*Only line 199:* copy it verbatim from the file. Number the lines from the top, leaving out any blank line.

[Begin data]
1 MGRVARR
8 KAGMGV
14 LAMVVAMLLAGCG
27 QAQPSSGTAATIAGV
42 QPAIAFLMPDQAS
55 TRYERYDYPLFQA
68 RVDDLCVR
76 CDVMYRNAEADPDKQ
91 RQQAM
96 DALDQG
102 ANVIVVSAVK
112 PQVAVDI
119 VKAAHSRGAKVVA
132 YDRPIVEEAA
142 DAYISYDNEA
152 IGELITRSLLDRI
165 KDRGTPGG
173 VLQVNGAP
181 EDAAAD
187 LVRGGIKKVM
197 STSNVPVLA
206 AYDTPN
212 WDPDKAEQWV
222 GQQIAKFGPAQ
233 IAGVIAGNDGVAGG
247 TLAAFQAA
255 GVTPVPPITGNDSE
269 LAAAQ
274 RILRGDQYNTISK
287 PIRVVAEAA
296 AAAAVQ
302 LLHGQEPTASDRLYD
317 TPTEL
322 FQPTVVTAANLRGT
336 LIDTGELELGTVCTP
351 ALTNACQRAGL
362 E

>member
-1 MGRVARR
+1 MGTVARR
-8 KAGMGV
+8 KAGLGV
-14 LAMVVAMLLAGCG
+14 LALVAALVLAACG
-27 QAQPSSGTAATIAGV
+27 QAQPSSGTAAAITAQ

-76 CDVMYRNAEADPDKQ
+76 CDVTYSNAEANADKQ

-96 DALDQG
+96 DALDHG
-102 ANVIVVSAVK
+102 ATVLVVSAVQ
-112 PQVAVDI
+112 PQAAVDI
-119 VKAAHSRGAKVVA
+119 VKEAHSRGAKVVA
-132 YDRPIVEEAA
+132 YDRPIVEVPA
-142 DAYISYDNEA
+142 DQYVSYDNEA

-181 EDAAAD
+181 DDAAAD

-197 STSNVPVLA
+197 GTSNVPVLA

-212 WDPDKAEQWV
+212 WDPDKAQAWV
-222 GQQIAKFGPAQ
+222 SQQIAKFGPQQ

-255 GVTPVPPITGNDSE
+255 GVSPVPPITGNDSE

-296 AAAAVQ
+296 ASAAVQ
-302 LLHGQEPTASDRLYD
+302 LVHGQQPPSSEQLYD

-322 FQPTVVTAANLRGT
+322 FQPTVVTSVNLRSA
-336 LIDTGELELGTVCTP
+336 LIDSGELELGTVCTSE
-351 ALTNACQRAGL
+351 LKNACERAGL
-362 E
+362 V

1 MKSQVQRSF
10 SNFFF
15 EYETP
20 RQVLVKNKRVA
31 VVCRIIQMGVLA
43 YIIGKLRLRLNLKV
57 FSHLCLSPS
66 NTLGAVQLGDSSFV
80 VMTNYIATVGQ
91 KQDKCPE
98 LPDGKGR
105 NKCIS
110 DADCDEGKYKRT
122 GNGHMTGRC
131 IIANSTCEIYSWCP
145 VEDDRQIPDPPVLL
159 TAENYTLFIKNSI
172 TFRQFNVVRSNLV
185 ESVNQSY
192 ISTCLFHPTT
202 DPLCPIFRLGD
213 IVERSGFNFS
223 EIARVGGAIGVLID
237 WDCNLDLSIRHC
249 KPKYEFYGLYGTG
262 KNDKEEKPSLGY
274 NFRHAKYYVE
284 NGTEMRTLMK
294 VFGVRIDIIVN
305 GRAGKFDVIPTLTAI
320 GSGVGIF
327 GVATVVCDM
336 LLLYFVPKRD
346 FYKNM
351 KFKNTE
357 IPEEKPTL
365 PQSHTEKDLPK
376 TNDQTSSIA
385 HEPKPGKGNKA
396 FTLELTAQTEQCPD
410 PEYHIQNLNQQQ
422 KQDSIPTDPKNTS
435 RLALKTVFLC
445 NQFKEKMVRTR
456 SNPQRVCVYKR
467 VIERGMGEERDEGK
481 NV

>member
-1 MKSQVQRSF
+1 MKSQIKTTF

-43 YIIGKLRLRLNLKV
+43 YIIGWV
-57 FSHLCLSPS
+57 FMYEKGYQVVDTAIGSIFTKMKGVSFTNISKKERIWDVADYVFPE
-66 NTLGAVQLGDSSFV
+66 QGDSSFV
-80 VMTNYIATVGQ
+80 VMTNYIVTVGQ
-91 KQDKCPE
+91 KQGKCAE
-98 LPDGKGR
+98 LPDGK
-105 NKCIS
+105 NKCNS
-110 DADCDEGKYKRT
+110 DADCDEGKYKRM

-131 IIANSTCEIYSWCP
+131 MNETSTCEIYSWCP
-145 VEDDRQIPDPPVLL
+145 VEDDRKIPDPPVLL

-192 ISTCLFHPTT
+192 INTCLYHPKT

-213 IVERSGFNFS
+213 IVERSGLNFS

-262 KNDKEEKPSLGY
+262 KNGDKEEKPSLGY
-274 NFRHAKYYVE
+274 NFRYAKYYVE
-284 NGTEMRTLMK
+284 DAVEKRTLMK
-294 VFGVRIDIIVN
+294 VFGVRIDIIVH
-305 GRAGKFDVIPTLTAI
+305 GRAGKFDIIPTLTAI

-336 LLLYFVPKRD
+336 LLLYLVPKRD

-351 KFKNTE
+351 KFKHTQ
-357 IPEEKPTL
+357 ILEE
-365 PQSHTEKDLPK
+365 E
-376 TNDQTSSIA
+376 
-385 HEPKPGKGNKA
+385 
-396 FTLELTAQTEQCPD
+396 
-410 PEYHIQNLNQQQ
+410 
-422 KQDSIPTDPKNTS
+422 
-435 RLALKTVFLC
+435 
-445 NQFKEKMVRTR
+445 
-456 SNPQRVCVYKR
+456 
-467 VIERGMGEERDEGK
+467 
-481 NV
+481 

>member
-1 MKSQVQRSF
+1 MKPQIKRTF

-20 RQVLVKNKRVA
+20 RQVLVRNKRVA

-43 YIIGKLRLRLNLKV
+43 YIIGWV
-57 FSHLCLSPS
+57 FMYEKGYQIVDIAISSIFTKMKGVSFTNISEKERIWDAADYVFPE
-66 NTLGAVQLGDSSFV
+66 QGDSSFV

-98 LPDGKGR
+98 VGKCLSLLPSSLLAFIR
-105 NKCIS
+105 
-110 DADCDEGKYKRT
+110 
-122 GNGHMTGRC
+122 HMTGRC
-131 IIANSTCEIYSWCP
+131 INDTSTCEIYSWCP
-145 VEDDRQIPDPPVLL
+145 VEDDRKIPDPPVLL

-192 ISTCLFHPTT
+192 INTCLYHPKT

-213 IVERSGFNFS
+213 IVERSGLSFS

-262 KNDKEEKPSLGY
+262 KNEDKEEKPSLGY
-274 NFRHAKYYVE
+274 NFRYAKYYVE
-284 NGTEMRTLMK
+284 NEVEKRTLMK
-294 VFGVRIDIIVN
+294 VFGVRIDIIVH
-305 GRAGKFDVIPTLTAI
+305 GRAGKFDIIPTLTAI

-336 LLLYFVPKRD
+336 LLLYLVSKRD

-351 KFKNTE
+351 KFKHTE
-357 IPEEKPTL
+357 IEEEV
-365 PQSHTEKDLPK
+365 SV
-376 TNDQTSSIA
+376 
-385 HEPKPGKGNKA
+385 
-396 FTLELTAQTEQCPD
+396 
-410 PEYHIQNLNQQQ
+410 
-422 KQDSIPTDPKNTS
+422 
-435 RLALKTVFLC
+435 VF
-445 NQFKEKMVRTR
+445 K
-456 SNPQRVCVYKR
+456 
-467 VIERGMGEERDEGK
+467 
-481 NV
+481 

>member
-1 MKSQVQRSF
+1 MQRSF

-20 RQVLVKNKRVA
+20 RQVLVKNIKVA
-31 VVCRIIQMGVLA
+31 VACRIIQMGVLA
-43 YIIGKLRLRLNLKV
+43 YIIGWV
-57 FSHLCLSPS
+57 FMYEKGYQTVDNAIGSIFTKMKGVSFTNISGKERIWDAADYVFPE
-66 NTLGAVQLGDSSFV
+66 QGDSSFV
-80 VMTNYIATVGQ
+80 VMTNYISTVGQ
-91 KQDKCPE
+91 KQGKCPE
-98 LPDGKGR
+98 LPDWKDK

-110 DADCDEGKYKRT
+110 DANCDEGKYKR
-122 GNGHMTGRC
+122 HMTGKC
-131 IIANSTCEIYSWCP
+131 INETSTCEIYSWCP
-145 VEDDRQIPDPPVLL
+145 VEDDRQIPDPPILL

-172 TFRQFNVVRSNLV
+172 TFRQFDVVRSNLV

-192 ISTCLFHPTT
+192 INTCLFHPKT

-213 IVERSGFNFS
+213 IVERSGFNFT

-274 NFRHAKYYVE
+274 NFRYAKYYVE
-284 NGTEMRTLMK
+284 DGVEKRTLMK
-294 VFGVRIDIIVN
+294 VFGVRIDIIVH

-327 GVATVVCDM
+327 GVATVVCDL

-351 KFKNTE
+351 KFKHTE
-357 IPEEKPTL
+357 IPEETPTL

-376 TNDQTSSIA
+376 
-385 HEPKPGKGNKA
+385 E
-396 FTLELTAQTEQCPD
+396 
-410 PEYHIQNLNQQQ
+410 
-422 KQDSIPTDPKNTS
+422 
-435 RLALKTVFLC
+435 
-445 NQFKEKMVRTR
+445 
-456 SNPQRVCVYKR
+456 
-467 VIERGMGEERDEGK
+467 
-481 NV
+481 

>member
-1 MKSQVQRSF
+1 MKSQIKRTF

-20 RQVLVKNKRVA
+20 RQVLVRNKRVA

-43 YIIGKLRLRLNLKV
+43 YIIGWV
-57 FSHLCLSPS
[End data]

+20 RQVLVRNKRVA